Most people recognise that heart attacks are a common cause of
death, particularly in the Western World. What is less well known
is that in many people with heart disease, the heart fails less
dramatically. The 'pump' function of the heart progressively
deteriorates, often gradually over a period of several years,
leading ultimately to 'pump' failure and, consequently, death –
this sequence of deterioration is called heart failure.
The combined figure for North America, Western Europe and Japan
for people affected by chronic heart failure exceeds 10 million.
In Europe, there are over 5 million patients with heart failure.
The number of patients developing heart failure per annum in the
UK is approximately 2.3 per 1000 members of the population and
over 400,000 new cases of heart failure occur every year in the
USA. Heart failure is extremely common and it is increasing world-wide.
What is Heart Failure?
Heart failure is not a single disease but represents the endpoint
of a number of disease processes. The heart is normally a strong
muscular pump, able to drive blood throughout the body to maintain
the supply of oxygen. In heart failure, the pump function of the
heart gradually deteriorates, so that it is no longer able to meet
the body's metabolic requirements.
Congestive heart failure interferes with the kidney's normal
function of eliminating excess sodium and waste from the body. The
excess fluid retained causes swelling of the ankles and legs.
Fluid may also collect in the lungs – resulting in shortness of
breath. The severity of the condition and symptoms depends on how
much of the heart's pumping capacity has been lost.
The body can compensate for the deterioration in cardiac function
for some time, but in the long term it has a negative effect. At
first, the deterioration may only be noticeable by a shortness of
breath and fatigue when the individual puts stress on their heart
during exercise. Over time cardiac function deteriorates to the
point where the heart is no longer able to meet the body's
metabolic demands, even when the sufferer is at rest.
During the course of their disease, unless treated appropriately,
people with heart failure suffer a substantial loss of quality of
life and frequently have to be admitted to hospital.
Management of Heart Failure
The goal of treatment is to improve a person's quality of life by
making the appropriate lifestyle changes and implementing drug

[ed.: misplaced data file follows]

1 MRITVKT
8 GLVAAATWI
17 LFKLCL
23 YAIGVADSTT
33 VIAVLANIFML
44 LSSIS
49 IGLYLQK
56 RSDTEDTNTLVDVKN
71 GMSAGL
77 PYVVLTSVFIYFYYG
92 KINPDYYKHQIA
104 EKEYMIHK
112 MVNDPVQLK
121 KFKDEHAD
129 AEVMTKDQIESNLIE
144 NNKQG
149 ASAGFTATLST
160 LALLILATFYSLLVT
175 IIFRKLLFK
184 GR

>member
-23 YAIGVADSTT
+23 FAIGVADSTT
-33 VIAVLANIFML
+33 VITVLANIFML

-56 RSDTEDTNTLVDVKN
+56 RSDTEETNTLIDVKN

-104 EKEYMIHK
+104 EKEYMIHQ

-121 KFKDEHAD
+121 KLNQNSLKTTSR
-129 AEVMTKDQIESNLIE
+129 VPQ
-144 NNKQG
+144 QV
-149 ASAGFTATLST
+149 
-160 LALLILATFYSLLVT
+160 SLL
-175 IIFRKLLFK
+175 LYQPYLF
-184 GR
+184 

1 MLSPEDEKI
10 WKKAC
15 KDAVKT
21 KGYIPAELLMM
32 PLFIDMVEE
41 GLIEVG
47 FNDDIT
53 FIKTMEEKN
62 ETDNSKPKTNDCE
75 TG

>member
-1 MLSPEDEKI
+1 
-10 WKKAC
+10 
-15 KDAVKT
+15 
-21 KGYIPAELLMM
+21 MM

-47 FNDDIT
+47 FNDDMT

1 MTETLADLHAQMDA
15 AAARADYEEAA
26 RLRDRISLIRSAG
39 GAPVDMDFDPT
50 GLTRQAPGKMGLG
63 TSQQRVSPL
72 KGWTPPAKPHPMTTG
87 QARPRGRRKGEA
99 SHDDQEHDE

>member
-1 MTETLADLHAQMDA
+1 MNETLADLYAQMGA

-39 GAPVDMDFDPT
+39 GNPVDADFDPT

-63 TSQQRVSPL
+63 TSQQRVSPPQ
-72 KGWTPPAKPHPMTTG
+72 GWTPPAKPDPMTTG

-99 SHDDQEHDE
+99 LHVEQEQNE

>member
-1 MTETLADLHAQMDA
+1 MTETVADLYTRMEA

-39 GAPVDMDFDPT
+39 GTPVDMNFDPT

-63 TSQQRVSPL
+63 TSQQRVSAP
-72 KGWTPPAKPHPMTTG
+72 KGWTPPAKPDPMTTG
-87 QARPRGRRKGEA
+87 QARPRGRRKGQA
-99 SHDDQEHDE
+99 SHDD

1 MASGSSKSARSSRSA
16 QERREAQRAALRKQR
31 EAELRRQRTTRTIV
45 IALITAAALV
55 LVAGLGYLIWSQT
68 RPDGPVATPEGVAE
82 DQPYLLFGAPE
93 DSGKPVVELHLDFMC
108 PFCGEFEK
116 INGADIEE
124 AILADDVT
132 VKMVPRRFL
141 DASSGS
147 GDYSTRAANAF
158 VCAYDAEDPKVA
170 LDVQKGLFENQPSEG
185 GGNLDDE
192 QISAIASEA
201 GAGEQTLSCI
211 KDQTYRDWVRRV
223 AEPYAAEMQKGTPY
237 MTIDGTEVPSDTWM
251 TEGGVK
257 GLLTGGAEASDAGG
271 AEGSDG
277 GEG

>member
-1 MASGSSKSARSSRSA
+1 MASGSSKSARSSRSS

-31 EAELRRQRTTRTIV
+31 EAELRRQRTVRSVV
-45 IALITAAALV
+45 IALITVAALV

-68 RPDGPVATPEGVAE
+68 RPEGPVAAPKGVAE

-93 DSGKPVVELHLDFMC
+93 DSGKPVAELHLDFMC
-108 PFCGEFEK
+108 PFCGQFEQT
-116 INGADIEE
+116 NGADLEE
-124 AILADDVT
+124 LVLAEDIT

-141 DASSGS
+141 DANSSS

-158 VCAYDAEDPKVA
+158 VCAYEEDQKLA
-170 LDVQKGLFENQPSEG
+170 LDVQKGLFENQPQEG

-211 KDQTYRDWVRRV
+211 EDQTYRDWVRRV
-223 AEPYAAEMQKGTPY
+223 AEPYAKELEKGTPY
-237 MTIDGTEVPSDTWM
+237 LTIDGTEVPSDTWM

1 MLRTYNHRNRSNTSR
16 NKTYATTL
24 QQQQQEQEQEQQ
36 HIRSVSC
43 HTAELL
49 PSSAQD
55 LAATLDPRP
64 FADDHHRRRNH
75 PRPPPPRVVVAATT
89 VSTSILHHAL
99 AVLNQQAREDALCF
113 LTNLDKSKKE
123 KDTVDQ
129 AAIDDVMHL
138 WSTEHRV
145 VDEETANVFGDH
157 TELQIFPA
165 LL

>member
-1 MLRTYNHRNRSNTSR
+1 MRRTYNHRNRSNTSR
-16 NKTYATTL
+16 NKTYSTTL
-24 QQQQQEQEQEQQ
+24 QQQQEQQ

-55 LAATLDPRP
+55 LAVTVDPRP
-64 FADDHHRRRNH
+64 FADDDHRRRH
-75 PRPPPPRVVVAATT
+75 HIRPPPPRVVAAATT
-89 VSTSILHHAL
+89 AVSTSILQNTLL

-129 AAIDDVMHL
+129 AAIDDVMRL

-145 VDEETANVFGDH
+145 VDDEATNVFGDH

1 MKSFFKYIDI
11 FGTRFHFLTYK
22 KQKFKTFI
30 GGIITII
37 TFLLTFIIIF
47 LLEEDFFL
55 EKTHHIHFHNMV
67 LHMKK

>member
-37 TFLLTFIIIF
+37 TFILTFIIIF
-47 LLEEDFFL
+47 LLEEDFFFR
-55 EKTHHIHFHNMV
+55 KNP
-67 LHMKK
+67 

therapy. Effective treatments exist to manage and improve heart
failure, including diuretics and ACE inhibitors. Most recently
drugs called beta blockers have been investigated for the
treatment of chronic heart failure and the evidence in favour of
beta blockade is strong. There are also diagnostic tests, for
early detection of heart failure and effective therapy monitoring.
Beta blockers - a major breakthrough in
heart failure management
When the body needs to increase the heart rate and the pump action
of the heart, such as during exercise, a hormone called
noradrenaline is released from nerves in the heart, and also from
the adrenal glands.
In a normal person, noradrenaline is released when it is needed,
such as during exercise. In patients with heart failure, huge
amounts of noradrenaline are released all the time to stimulate
cardiac function. This is the body's response to the heart not
working properly. By releasing lots of noradrenaline, the
sufferers' heart rate increases, but because the heart muscle is
damaged, this does not improve the function of the heart to a
great extent. In fact, it is now known that these high levels of
noradrenaline actually further damage the heart.
Understanding that these high levels of noradrenaline are bad for
the heart led to the idea that blocking the effects of
noradrenaline may be helpful in heart failure.
Beta blockers were then investigated for use in heart failure as
they block the beta adrenergic receptors in the heart through
which noradrenaline acts. For many years it was believed that beta
blockers would have a negative effect on heart failure patients
because it was felt that the increased noradrenaline levels were
useful in driving the failing heart. This was based on the idea
that if the pump was not working properly, increasing the rate of
pumping would help – in fact we now know that this is not the